WW: Metropolitan has long pursued projects to solidify its water supply portfolio. Will that trend continue?WW: What’s going to happen on the Colorado River as conditions worsen?
KIGHTLINGER: It’s going to be hard and there’s going to be pain. The reality of the Colorado River is that we are struggling. You start with the premise that it is over-allocated and oversubscribed. You have to make cutbacks just to get into balance. And our latest thinking seems to be that we’ve lost at least 10 percent of our supply due to climate change … and that’s not the bottom. … [The] Drought Contingency Plan (DCP, signed in 2019) was a Band-Aid. We put the bandage on, good for us, that was painful. We dealt with the emergency, now we’ve got five years to figure out, OK, what’s the roadmap to sustainability? It’s going to have to be a mixture of cuts that will have to be shared and then on top of that, we’re going to have to also get creative to find opportunities to help each other. That is where the Southern Nevada Water Authority comes into mind where they can invest major money in Southern California for recycled water and we can exchange Colorado River water back to them. That is the kind of partnerships we’re going to have to do on the river for the future.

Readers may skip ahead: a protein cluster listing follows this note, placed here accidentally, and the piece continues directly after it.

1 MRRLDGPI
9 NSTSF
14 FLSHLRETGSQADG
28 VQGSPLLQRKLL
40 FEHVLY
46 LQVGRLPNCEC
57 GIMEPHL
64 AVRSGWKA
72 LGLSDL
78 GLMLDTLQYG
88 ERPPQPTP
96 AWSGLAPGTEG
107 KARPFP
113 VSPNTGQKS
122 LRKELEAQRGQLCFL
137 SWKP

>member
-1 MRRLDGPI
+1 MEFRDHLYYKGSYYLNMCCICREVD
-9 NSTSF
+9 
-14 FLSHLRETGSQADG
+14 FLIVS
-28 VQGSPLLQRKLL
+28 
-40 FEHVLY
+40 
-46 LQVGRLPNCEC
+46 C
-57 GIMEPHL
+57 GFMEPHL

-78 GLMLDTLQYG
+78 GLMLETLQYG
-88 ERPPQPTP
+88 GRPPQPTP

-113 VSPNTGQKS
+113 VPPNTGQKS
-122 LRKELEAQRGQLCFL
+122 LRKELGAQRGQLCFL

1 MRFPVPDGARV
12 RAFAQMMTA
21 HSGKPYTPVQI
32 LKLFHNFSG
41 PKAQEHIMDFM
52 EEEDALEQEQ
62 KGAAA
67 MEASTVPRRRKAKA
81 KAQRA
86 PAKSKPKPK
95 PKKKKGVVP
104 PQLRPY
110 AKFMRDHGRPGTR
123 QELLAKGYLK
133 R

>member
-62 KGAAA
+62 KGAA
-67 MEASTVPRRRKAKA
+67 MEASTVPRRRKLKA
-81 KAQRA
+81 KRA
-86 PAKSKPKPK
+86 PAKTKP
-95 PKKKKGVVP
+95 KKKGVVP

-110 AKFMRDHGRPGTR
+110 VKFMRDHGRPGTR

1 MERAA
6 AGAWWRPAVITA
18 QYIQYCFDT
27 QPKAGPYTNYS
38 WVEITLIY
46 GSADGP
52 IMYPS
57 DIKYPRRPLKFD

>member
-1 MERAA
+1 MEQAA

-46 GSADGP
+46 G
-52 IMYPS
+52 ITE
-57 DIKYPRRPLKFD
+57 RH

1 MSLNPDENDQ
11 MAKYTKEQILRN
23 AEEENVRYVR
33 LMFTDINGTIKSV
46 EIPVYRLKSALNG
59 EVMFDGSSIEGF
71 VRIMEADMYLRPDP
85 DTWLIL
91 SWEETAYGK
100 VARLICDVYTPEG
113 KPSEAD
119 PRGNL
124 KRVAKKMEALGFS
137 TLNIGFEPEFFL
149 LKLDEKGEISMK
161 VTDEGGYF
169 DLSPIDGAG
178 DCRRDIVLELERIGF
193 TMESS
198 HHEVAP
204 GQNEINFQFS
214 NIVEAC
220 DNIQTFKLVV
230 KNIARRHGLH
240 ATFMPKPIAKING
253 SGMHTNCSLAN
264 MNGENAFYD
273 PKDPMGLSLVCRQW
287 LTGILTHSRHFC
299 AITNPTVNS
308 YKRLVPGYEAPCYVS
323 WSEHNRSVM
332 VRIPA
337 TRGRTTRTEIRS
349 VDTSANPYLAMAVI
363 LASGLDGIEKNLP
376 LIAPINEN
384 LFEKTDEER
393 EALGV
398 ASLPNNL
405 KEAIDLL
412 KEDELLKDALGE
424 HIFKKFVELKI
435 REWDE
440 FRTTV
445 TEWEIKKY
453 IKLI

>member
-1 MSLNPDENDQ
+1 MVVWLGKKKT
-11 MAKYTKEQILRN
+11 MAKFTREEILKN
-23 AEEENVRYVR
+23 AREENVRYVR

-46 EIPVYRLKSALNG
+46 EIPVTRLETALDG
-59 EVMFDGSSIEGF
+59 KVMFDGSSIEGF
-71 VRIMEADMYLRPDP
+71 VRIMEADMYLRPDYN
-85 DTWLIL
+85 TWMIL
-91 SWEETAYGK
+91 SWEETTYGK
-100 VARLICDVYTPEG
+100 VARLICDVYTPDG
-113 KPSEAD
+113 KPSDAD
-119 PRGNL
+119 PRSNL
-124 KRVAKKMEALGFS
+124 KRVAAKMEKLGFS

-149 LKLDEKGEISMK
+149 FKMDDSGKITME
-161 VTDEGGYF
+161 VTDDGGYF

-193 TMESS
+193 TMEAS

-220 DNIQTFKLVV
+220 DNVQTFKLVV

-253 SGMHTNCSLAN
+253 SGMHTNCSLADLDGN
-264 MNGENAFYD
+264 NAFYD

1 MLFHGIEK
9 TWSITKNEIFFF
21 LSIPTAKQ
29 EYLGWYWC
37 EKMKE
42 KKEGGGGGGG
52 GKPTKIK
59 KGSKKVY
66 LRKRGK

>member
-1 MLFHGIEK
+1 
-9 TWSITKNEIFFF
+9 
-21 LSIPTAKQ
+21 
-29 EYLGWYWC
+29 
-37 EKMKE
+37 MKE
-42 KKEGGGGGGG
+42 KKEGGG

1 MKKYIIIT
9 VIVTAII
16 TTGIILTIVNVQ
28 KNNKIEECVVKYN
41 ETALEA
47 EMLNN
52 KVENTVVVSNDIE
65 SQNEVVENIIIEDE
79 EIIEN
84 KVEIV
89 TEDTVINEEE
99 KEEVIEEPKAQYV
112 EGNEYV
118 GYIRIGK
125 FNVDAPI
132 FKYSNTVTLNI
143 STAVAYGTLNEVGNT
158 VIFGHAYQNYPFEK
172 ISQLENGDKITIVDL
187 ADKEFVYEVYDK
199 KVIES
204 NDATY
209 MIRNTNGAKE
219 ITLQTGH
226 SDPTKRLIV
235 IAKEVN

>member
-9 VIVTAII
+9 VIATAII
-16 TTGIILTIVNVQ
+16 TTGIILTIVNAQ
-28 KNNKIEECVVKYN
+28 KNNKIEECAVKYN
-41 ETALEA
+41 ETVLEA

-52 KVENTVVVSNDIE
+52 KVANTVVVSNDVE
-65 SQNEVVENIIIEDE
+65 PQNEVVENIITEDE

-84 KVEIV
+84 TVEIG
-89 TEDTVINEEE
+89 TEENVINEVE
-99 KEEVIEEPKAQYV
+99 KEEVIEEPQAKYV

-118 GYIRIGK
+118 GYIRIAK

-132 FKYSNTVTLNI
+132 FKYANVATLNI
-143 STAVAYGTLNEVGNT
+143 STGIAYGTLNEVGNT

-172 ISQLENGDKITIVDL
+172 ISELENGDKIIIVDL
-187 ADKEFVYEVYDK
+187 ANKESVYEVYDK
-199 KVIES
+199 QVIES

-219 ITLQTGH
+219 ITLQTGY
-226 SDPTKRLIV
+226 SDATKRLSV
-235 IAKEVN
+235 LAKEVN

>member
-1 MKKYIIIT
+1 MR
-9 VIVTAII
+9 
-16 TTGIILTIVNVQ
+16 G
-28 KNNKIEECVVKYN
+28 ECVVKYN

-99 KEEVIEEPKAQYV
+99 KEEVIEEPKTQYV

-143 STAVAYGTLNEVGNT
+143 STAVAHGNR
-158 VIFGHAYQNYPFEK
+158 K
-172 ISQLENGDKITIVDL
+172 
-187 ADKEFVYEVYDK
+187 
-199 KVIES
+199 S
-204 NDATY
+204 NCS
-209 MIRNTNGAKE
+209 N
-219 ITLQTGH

WW: Native American tribes in the Colorado River Basin are asserting their long-standing water rights to the river. How will that affect existing users like MWD?
KIGHTLINGER: Clearly, the tribes have been left out in the mix and for the next iteration of guidelines on the river that will be adopted in 2026, the tribes have to be at the table and have to be a partner. They have to understand they cannot just grow into their entitlements willy-nilly. This is all something that has to be carefully planned and worked out with the existing users, and we have to make room for them at the table and room for them to use water. The DCP was a good first step on that. California doesn’t have the same tribal issues that some of the other states have. In the DCP process, the tribes were at the table in Arizona and were a partner. That is what will be needed for the 2026 guidelines.